Second Sunday of Ordinary Time, January 14, 2018
Readings: 1 Sm 3:3b-10, 19; Ps 40:2, 4, 7-8, 8-9, 10; 1 Cor 6:13c-15a, 17-20; Jn 1:35-42
What are you looking for?
Those are the very first words, Jesus speaks in the Gospel of John, and that is the question he asked his followers.
In the gospel we just heard, Jesus walked past John the Baptist and two of his disciples, and John says “Behold, the Lamb of God.” That must have been such a powerful experience, the disciples left John and followed Jesus. Those words of John, should be familiar to you as they are said at every Mass, right before Communion. The priest elevates the body and blood of Jesus and says “Behold, the Lamb of God.” That should be a powerful experience for us.
The word “behold” is more than just “look,” it is more like a gaze, that fills you with wonder and awe. Like a beautiful sunrise or sunset, that catches your attention for just a moment. That is what we should experience at every Mass, when we get to see Jesus. It should move us. It should fill us with awe and wonder. It should fill us with gratitude for everything Jesus did for us. He came down to earth for us. He suffered and died on the cross for us. He is here with us. We get to look upon Jesus. We get to gaze upon Jesus in wonder and awe.
But, if that is not your experience, maybe you are a little more like Samuel in the first reading. Samuel was the son of the baron woman Hannah, who could not have children. But God blessed her with the gift of a son. And in return, filled with gratitude, Hannah offered Samuel in service to the Lord.
When Samuel was still a boy, he goes to serve in the temple. Part of that service is to assist Eli, the high priest. Eli is an old man, who can barely see. So, we can understand when Samuel is awakened by the call of his name, he runs to Eli and says, “Here I am.” But Eli tells him, “I didn’t call you, go back to sleep.” This happens two more times before Eli realizes it is God calling Samuel. So, Eli gives Samuel some guidance on how to respond when the Lord calls him.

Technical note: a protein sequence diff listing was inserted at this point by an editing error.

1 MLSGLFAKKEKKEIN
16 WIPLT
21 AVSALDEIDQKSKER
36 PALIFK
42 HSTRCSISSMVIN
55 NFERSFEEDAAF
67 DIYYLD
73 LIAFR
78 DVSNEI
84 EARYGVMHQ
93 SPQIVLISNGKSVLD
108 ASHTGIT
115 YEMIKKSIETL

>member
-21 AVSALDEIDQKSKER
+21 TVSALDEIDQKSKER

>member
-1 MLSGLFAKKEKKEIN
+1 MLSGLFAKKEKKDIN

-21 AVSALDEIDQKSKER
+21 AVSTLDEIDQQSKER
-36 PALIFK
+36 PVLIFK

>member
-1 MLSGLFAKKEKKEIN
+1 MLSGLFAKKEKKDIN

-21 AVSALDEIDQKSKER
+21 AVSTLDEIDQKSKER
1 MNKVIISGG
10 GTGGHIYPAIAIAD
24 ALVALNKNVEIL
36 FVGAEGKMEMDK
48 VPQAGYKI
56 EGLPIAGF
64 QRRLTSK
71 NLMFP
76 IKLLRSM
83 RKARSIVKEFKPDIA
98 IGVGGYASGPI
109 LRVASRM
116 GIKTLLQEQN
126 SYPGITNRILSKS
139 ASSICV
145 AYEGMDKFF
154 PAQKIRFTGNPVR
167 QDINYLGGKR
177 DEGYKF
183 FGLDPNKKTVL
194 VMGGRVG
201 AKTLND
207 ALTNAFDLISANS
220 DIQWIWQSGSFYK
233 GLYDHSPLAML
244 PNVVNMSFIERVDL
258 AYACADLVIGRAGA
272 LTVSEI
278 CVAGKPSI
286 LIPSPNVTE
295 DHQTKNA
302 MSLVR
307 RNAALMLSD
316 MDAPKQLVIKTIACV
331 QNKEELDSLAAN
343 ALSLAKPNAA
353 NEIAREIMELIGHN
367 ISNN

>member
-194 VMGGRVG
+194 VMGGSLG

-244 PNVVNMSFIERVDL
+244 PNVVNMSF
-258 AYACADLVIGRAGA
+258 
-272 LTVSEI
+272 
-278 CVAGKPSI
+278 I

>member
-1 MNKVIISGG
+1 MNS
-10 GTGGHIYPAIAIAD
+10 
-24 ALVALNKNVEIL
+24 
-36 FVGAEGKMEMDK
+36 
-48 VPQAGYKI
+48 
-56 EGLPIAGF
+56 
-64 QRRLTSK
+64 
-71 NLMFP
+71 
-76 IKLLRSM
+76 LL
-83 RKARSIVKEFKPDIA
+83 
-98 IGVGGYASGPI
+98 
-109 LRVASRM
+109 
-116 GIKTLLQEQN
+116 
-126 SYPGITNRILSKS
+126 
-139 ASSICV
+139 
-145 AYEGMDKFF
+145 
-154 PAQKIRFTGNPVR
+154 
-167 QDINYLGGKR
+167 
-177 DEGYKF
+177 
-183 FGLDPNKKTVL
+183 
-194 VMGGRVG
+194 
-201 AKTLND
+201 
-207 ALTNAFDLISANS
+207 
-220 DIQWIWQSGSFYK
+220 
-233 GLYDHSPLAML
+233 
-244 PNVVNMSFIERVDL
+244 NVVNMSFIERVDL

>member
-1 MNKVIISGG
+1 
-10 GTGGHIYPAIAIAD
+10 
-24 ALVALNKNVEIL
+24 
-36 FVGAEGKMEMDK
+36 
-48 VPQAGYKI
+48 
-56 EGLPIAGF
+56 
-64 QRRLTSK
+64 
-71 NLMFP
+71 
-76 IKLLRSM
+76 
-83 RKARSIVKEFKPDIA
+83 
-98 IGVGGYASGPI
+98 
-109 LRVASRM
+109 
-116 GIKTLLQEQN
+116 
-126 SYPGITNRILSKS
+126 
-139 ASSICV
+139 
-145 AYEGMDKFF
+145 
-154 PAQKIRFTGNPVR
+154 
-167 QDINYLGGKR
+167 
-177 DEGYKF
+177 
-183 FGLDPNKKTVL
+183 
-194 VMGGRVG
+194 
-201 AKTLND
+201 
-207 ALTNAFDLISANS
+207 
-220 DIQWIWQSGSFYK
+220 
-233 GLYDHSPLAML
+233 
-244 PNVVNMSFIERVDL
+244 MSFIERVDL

If we find ourselves in that situation, where we are not really sure how God is communicating with us, spend time in prayer, praying very intentionally and specifically for God to reveal to you, how he communicates with you. To see what he wants you to see. To hear what he wants you to hear. Or to feel what he wants you to feel.
In addition, at every mass, when the priest elevates the body and blood of Jesus and says, “Behold the Lamb of God,” gaze upon Jesus’s body and blood. Be filled with wonder and awe that God would come right here and be with us, so we can see him. Allow that to change you. Allow it to affect you. If you don’t feel that, just imagine Jesus coming and standing right in front of you. What would you see? What would you hear? What would you feel? But you don’t have to pretend, you don’t have to imagine. Because he is right here at the altar for us.
By taking the time to gaze upon the Lord, by learning how God communicates with you, the next time Jesus comes and stands in front you and says, “What are you looking for?”, your response may be the Responsorial Psalm we prayed, “Here am I, Lord; I come to do your will.”